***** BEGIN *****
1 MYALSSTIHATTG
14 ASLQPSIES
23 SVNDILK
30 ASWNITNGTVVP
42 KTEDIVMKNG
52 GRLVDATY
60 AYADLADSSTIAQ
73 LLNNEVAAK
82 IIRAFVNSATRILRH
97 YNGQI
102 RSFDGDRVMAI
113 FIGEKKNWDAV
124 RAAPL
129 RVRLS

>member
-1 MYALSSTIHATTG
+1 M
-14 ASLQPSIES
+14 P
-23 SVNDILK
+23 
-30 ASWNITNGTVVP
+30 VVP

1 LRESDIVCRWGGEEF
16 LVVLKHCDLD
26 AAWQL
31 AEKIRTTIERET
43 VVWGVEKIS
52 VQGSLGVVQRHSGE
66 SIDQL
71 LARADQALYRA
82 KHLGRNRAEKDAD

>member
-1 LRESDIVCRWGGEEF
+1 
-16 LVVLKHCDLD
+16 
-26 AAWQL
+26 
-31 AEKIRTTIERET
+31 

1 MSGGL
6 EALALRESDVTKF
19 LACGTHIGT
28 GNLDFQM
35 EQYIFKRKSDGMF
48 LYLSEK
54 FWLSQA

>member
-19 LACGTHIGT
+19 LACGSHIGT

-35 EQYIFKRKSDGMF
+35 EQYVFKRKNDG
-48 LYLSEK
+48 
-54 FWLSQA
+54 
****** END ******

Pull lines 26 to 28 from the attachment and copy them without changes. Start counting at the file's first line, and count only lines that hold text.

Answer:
26 AAWQL
31 AEKIRTTIERET
43 VVWGVEKIS